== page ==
Woodbury said some of the problems with Maine's economy include high health insurance costs, high tax rates and low rates of post-secondary education.
One of the ways he envisions lowering health-care costs is to establish a strong health insurance exchange, which he said the state is moving toward.
"We want to have an exchange that works efficiently, that companies want to come and offer their products, so that we have what we've been missing for sometime, a very competitive health insurance market," he said. "Price competition, I think, will lower the cost of health insurance in Maine over time."
Tyll agreed with Woodbury on health-care reform, and sees income taxes and estate taxes as the biggest hurdles for economic growth.
"The estate tax has to be removed in the state of Maine," he said. "It was never intended to be a revenue source and in the state of Maine it's been used as a revenue source, and that's flat wrong."
Keeping people with money in the state is vital and it's important to give businesses incentives to want to stay, Tyll said.
"I think if you incentivize local companies it opens up opportunities," he said.
On social spending, both candidates said they would like to create programs that provide incentives for people to stop using social-welfare programs.
Tyll said social welfare reform has been the No. 1 issue he has heard about while canvassing the district.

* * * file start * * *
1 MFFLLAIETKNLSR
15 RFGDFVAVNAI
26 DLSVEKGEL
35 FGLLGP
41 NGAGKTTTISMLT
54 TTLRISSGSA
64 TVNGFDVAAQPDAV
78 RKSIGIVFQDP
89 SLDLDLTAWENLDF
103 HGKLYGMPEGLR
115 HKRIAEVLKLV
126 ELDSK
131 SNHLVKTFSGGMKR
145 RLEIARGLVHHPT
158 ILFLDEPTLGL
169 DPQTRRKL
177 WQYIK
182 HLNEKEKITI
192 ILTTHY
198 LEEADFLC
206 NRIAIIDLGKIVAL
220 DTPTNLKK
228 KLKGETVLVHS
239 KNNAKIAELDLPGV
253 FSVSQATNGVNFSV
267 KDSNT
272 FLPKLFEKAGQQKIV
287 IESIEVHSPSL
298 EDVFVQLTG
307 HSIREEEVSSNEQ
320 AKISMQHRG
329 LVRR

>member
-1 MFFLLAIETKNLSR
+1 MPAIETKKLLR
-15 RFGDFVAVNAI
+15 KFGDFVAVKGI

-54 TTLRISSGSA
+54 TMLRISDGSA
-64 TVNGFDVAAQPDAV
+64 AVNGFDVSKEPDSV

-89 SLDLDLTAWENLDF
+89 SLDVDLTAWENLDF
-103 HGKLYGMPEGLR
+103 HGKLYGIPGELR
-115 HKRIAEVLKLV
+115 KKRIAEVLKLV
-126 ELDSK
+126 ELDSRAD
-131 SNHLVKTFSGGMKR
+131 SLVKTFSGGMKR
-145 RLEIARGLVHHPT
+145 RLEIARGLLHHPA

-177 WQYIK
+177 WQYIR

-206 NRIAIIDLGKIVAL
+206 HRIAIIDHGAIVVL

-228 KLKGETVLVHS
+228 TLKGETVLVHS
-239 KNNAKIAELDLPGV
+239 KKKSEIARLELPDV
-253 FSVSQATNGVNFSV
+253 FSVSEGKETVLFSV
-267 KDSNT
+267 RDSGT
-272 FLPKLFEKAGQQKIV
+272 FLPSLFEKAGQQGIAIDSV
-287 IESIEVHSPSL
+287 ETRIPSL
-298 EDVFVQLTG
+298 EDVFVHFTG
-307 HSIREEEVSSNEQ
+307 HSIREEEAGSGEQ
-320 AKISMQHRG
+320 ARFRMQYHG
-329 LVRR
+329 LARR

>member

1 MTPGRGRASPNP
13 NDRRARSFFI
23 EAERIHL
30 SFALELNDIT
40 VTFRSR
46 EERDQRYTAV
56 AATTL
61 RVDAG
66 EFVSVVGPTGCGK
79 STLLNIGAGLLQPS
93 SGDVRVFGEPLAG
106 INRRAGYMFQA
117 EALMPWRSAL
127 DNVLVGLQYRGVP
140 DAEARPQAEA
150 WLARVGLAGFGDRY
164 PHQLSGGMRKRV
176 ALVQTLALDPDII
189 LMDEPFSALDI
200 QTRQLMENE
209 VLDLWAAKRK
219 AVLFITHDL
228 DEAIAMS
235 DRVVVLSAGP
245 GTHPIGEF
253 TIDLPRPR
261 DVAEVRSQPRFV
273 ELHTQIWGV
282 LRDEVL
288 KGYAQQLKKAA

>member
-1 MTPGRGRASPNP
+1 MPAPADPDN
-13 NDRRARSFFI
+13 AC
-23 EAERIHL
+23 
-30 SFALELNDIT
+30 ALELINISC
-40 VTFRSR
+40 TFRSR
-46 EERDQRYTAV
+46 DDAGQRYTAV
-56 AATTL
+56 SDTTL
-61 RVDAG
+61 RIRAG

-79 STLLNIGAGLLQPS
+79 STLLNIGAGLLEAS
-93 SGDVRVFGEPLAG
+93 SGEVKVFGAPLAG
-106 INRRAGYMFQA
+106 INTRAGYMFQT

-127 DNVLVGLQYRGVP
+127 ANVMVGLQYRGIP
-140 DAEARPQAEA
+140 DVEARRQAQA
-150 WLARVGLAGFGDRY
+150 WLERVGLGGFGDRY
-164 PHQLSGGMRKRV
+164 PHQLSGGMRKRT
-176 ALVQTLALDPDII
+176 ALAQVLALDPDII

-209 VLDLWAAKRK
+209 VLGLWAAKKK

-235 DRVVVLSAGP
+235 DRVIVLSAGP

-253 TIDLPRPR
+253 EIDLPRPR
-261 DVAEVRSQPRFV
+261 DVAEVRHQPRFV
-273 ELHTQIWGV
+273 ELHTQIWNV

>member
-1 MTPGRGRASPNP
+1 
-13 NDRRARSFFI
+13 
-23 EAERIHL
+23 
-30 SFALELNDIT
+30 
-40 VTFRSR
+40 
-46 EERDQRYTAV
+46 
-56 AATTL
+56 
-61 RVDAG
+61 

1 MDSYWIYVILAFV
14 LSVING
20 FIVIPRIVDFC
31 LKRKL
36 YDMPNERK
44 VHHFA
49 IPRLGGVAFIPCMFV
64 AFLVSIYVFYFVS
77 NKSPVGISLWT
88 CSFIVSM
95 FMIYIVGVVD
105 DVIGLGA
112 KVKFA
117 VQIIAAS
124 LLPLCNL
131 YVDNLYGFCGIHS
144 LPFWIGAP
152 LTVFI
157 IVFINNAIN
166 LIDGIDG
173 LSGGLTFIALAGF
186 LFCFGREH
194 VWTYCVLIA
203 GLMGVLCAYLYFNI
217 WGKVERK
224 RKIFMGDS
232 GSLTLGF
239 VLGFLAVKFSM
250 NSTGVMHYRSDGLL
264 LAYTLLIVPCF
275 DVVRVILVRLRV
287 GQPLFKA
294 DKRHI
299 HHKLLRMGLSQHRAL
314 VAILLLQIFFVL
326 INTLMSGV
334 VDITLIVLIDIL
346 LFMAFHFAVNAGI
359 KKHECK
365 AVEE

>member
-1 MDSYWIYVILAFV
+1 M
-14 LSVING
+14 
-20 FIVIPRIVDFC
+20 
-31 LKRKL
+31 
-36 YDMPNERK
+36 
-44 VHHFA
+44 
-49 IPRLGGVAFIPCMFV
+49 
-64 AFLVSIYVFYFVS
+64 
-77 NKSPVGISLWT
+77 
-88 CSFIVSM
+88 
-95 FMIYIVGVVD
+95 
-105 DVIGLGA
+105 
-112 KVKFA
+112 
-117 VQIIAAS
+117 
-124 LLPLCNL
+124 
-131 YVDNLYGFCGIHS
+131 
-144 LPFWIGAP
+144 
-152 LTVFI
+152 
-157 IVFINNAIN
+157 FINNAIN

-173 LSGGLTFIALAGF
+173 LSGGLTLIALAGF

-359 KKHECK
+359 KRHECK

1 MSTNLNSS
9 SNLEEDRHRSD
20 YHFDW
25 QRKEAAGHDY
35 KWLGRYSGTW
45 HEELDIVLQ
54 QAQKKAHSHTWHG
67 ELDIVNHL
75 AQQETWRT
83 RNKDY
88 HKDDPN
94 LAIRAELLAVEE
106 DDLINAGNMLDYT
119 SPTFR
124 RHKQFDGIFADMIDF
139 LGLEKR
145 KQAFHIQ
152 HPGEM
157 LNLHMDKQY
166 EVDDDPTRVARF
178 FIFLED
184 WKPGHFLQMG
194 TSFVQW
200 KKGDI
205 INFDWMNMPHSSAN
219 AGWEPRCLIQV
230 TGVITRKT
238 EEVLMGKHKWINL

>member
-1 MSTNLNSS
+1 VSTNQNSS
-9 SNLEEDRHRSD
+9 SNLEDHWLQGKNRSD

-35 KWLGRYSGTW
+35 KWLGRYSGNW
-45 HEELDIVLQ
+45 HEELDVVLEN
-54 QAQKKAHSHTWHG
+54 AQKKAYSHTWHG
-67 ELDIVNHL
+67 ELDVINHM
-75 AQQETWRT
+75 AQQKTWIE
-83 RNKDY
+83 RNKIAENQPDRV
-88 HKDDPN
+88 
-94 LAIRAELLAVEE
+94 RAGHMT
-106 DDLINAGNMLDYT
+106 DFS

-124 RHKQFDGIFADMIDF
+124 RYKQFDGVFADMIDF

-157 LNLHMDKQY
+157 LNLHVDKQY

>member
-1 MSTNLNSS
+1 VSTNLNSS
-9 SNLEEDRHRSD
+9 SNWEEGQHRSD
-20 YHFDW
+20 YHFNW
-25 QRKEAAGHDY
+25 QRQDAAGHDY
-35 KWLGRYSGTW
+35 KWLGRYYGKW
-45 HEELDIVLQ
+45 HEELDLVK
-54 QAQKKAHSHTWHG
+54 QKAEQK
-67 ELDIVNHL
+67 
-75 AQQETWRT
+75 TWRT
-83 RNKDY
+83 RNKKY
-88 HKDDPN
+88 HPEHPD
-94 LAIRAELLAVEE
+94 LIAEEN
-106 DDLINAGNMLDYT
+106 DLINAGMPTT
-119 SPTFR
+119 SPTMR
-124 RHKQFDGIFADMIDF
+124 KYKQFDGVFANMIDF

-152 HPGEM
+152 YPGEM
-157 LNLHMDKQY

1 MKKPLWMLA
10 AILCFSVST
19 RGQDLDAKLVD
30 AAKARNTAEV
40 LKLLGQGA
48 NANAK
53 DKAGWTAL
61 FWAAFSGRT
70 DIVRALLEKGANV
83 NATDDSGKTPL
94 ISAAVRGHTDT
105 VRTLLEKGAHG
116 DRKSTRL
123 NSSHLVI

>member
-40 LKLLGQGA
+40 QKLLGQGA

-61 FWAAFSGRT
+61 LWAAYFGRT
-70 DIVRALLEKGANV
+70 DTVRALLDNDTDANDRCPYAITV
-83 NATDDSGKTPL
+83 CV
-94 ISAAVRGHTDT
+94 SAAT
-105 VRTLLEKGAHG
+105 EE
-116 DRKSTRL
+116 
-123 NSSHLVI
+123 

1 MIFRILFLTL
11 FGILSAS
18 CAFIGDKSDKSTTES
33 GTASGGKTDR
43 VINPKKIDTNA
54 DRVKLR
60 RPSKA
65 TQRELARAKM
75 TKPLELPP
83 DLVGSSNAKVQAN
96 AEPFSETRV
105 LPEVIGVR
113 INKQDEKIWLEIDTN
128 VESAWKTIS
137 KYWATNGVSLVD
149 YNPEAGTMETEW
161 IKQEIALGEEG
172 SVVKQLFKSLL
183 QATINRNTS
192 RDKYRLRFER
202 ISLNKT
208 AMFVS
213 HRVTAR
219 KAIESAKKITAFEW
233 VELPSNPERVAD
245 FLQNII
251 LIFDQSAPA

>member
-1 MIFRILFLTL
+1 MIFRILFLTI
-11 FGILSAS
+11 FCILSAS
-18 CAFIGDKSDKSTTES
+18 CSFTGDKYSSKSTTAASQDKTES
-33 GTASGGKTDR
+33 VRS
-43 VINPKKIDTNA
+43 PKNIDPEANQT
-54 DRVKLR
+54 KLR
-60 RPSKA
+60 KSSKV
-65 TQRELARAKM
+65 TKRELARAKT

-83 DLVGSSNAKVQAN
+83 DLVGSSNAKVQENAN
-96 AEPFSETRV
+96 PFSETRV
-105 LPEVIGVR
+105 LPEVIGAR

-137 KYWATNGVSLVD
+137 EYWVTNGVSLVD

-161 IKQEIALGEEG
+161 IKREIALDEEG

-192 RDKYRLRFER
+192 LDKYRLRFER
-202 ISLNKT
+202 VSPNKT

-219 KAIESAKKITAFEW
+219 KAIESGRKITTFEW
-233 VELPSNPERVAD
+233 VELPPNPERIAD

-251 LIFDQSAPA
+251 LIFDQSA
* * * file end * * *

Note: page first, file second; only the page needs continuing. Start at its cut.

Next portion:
"Social programs are important because we need to make sure there is a safety net for people in need, however, it can't be a lifestyle," he said. "I think anytime you go in and look at social programs, you can't go in and cut things with hatchet; it has to be done with a scalpel, because a lot of the programs are intertwined."
Social programs should focus on "work-first" initiatives to get people back to work, but there needs to be jobs for people to go to, Tyll said.
"We can't say, 'well, work first initiatives for social programs,' but then there's no jobs," he said. "This has to be a major structural change."
Woodbury said Maine should be spending less on welfare programs, but he said the cuts sought by the governor are too extreme.
"Historically, we have spent more than most of the country and that has been a problem," he said. "The best programs are those that provide incentives and assistance to people to get back to work and off of welfare programs."
Tyll said he supports the development of alternative energy, but said government shouldn't be supporting any one particular industry.
"We as a next generation have to find ways to ease our dependence on petroleum, period," he said. "It's what's good for the environment, it's what's good for the future. But we can't do it over night and we can't do it by government picking an industry that says this is the golden ticket, because there is no golden ticket."
In addition, Tyll said he is more in favor of incentives than subsidies, such as establishing different rate structures for natural gas.
Woodbury said he also supports multiple approaches to energy creation, without playing favorites to specific types, but thinks that conservation is paramount.
"Conservation is better than any other approach to dealing with our energy problems," he said. "That's one area where I think subsidies should exist, particularly in making conservation possible in the short term when the energy savings take place over the long term."
Installing efficient heating systems and insulating homes are projects where he could see subsidies playing a role, Woodbury said.